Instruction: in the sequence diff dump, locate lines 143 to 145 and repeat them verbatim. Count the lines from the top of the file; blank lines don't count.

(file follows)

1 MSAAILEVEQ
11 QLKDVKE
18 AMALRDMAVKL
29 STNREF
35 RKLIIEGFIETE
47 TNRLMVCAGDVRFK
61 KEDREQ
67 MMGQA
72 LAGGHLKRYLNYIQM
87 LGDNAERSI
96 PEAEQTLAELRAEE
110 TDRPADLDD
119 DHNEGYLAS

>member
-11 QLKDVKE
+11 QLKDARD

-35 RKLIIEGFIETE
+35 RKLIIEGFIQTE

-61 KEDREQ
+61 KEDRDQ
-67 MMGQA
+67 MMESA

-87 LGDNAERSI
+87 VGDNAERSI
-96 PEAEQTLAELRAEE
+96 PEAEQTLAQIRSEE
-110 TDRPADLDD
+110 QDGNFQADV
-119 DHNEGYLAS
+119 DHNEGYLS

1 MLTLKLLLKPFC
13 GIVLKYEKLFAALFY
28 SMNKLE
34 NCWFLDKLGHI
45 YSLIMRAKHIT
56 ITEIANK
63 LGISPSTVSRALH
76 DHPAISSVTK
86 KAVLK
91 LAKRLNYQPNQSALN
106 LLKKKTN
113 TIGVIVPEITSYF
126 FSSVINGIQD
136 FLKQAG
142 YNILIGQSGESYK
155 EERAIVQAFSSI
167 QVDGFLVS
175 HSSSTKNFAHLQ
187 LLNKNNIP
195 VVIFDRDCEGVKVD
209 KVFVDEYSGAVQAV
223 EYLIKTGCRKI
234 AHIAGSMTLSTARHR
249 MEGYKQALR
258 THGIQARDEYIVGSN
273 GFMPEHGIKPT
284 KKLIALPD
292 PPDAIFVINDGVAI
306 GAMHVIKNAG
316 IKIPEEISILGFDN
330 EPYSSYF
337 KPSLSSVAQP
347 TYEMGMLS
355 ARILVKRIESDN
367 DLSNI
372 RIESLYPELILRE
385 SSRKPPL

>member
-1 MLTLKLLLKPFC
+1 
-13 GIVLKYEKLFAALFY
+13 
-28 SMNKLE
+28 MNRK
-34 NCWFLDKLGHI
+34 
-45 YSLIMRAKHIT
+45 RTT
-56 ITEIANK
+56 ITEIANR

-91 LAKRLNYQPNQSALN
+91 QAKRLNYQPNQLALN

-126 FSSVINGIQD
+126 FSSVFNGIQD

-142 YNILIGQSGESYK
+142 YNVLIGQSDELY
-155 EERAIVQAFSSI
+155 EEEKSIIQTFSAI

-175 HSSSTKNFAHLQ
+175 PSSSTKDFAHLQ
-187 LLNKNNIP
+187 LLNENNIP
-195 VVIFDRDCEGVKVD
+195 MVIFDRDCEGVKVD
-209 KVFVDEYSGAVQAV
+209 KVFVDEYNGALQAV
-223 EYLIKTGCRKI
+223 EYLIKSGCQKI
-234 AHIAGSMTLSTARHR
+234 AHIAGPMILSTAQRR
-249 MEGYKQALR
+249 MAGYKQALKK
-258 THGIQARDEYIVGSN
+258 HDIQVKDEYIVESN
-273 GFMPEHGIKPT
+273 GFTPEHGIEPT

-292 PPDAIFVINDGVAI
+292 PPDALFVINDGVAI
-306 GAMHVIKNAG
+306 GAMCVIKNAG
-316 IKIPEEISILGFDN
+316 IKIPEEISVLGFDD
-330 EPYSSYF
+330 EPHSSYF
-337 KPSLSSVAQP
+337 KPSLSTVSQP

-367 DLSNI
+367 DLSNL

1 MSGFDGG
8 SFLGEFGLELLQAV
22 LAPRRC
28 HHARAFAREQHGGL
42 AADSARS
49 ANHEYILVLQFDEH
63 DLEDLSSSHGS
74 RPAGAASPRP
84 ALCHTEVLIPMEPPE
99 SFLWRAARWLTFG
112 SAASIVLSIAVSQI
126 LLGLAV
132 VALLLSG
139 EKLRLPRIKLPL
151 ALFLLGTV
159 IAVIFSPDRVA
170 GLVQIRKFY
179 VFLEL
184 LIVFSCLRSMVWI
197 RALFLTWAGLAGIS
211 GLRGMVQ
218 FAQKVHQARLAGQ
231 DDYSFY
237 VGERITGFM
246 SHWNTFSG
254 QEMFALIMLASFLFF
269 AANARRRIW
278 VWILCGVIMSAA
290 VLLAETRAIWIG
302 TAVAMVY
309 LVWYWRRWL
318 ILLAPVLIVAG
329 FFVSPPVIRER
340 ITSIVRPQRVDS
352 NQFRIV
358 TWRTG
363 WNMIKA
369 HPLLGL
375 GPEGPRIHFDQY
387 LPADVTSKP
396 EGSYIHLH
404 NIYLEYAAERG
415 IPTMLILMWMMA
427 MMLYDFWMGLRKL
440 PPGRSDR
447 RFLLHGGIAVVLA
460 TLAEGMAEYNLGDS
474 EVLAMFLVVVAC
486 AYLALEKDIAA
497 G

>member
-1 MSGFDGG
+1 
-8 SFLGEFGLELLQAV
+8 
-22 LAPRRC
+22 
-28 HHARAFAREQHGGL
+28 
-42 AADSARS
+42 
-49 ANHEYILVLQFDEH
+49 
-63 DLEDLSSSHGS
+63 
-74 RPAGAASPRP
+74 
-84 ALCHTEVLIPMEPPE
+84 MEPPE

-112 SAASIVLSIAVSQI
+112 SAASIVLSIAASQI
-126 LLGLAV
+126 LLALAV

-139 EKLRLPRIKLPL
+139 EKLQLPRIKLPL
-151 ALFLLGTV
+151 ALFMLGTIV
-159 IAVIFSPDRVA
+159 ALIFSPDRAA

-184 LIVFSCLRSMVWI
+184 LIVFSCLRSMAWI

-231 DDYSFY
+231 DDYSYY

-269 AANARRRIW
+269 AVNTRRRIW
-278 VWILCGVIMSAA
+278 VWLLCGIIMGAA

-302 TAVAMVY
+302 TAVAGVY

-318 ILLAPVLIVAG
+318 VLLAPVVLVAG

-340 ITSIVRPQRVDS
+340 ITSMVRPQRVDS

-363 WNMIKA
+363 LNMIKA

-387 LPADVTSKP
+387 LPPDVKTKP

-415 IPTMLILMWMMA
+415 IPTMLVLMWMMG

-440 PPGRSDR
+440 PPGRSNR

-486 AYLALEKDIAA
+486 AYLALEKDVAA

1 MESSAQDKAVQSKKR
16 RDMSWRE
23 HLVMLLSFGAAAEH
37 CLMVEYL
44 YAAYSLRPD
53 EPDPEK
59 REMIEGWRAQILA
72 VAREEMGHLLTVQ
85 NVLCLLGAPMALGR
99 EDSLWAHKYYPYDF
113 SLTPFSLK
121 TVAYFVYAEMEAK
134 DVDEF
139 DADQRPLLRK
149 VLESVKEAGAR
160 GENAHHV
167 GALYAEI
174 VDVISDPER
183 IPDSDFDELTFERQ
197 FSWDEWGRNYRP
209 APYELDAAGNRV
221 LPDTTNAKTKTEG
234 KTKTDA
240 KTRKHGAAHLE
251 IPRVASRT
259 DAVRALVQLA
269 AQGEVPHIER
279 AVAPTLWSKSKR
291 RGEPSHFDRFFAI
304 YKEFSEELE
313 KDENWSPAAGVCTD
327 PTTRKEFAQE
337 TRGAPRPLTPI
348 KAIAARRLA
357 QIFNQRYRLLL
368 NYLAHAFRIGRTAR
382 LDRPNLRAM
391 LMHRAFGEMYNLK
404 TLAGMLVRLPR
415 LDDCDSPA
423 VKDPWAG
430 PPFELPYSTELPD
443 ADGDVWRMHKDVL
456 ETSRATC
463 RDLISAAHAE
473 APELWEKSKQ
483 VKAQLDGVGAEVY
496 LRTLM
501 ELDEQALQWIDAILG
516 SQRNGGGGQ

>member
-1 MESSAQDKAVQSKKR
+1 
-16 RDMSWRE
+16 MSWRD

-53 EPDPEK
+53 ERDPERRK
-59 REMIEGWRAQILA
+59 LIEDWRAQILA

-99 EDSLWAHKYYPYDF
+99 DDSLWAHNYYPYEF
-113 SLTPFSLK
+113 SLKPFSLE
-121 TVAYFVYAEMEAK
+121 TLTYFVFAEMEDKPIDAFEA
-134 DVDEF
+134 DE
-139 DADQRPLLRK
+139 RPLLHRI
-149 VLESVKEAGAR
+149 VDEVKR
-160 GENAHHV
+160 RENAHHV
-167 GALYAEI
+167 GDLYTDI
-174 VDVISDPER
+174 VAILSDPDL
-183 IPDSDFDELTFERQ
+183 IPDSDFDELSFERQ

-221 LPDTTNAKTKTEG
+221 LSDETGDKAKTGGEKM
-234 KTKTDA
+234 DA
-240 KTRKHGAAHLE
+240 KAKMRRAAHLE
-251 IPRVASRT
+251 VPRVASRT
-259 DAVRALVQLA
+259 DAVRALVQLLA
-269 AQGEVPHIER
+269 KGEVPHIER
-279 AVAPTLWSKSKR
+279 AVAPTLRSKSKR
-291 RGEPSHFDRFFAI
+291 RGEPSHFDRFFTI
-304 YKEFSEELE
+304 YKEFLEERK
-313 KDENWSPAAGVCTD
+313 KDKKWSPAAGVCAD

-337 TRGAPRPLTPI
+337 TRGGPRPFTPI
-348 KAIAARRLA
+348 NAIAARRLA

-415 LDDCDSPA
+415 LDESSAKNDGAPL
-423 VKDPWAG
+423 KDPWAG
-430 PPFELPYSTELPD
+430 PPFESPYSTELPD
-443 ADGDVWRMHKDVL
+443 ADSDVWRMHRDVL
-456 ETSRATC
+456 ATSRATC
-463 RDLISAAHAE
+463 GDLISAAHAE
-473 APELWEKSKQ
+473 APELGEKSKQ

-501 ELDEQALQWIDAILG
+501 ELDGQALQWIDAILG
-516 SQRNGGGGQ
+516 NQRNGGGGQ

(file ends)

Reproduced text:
246 SHWNTFSG
254 QEMFALIMLASFLFF
269 AANARRRIW